Why Love?

Camila Barandearán

Photo By Miriam Cooper

Love has remained one of the most enduring and primitive ideas since the birth of humanity, and yet its significance has not diminished in the slightest. Frankly, it could potentially be the most commonly discussed complexity in all of human history. Upon analyzing it, it is not all that dumbfounding that humans are so captivated by the quest to find and understand love. After all, since the very beginning, we can see individuals who differ in every other way imaginable repeatedly finding themselves in agreement upon at least one thing: the belief that being in love is one of the most beautiful and intoxicating adventures of the human experience. At one point or another, we have all wanted to love and be loved in return, and most of us do at least once, but that’s not to say it always comes easy or on time.

Since childhood, most of us have been exposed to distinct narratives that idealize love and imbue the idea in our heads that that perfect person will stumble into our lives and serve as the sweet remedy to all of our problems. However, as we age and experience, we come to learn that love isn’t always as lovely and simple as the films portray it. With a bit of heartbreak or unrequited love, reality sets in and very tactfully dissolves our unrealistic fantasies. We end up learning that apart from all the magic, love can sometimes be excruciating, and if not, it still almost always comes with a profusion of obstacles and learning lessons.

Why do we keep choosing love?

To truly experience love in all of its glory, we are forced to put ourselves in a terrifyingly vulnerable position, an openness that can allow for either love to flow in and consume us with unbounded pleasure and joy or, on the contrary, an absence of protection that leaves our hearts completely exposed and ravaged in the event of betrayal. However, despite all the possible pains that love can bring, we continue to choose it over and over again for the perceived pleasures. Why? Why do we not only agree to hop on this roller coaster of emotions that has the potential to make us suffer so much, but eagerly wait in line?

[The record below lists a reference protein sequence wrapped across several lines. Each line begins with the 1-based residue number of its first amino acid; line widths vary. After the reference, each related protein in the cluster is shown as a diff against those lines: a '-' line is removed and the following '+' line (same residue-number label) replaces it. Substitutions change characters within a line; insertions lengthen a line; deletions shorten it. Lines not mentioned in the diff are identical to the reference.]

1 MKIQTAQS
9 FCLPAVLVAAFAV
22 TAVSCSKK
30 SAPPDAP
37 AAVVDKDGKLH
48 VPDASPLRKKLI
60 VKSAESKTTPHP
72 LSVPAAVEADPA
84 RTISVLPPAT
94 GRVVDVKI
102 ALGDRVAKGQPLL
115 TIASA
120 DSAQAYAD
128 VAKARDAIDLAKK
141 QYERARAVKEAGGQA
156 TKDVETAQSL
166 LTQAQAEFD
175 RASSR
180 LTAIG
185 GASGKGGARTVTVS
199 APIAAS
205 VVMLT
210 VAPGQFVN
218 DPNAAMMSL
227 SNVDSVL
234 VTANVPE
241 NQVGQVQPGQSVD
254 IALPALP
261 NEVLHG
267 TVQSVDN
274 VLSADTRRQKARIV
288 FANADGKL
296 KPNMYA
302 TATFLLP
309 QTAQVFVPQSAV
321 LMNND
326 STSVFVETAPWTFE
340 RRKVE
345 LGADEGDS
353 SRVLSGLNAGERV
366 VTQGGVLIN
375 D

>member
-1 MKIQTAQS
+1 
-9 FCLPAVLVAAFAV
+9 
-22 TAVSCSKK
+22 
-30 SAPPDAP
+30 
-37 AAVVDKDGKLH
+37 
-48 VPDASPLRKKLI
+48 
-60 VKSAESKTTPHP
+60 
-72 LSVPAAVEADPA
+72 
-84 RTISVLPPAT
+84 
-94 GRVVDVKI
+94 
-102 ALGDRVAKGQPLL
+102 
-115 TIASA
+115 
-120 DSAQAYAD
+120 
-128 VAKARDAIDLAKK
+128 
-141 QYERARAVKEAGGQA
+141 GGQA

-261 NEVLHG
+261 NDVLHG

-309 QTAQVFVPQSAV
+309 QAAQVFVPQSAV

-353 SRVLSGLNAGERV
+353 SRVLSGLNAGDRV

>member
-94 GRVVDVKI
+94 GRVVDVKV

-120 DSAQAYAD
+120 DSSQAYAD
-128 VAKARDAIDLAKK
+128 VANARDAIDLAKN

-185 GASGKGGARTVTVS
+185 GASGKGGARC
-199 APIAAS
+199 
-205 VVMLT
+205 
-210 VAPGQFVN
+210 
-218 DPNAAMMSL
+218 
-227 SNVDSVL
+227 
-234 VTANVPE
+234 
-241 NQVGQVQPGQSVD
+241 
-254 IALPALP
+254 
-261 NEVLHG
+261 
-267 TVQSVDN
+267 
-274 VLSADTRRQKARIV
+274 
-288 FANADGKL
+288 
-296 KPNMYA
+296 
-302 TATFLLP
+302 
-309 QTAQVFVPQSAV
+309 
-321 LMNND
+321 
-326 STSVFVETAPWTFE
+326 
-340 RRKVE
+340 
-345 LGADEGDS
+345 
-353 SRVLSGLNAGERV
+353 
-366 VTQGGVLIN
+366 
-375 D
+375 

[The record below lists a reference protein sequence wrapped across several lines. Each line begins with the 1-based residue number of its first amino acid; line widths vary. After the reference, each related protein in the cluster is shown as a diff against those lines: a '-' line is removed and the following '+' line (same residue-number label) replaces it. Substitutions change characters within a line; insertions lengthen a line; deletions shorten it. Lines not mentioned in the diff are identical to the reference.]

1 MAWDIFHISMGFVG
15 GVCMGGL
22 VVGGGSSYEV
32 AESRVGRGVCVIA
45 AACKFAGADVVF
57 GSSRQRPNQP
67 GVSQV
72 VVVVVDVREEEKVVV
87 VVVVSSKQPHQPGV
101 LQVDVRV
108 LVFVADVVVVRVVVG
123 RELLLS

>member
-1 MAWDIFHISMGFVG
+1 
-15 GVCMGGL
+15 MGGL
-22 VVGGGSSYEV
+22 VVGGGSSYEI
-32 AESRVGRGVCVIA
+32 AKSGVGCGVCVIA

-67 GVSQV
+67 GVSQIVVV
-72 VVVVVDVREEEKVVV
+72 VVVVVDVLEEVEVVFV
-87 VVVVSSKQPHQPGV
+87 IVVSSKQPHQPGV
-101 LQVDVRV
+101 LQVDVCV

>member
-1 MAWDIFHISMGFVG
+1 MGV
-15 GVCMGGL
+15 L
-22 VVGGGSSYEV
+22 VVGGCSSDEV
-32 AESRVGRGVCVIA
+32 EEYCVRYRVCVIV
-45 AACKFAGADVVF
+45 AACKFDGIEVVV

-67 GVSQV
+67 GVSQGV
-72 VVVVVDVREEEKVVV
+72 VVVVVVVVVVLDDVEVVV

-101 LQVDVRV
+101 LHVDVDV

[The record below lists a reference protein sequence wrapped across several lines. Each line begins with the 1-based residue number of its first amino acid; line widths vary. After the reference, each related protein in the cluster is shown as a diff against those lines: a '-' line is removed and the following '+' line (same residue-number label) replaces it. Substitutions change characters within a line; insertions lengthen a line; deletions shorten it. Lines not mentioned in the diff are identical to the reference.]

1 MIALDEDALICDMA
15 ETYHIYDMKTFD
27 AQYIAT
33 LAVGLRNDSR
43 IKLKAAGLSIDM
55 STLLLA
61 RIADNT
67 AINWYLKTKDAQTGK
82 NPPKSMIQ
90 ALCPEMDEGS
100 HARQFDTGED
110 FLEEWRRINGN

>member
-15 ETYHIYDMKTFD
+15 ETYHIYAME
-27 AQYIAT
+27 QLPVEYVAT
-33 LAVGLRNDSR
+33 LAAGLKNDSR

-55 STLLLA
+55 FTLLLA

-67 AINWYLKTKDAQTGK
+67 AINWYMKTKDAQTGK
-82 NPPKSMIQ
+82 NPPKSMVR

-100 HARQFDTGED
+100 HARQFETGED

Science and psychology have not yet been able to determine the end-all-be-all purpose or reason for this precisely. Nonetheless, various psychologists, neurologists, philosophers, and lovers have developed intriguing theories that attempt to answer these questions.

To be happy

Some argue that people pair up to find happiness, or at least reach a more pleasant state of being than before. In a 2012 study conducted at the University of Utah, two psychologists used brain imaging to plunge into the neural basis of love and uncovered findings that suggest we are wired to seek love because its presence delivers pleasurable chemical rewards. To emphasize, when we experience romantic love with another person, particular regions of the brain, notably the ventral tegmental area and the caudate nucleus, which release oxytocin, vasopressin, and dopamine, are activated, leaving us feeling euphoric and satisfied. Interestingly, these unique neural signatures are not present in the same way when it comes to non-romantic love like platonic or familial affection.

To proliferate humankind

Love is also considered a simple trick of biology that has been crucial for the evolution and propagation of humanity.

Unlike other species, children rely on adults for many years to survive and develop enough skills to nurture a successful living. That is one reason why love is considered a simple trick of biology, as it is the crucial glue that binds us to the force which fosters our success and evolution. In this instance, love keeps parents and children bonded long enough for the young to survive and reach sexual maturity. 

To nurture our sexual desires

Along the same lines, love is also believed to serve as an outlet for our sexual desires. Having a partner allows us to meet specific emotional and social needs, including our sexual desires, vital to our well-being. Of course, these can be covered in various ways and not exclusively by pairing up. However, most people prefer to live these fantasies out in comfort and security with someone they share intimacy and affection with.

To give our lives meaning  

Others argue that love is so important and valuable because it gives meaning and purpose to our lives. According to different existentialist philosophers, the lack of direction that plagues people also propels them to embark on an endless odyssey with an ambiguous and undefined destination: meaning. For many, love appears to come as a solution to this grand pursuit. When we have love, we have more meaning in our lives. By the same token, being a part of something greater than ourselves is special and sought after; it allows us to step outside of ourselves, be selfless, and escape thoughts that make us feel anxious and incomplete.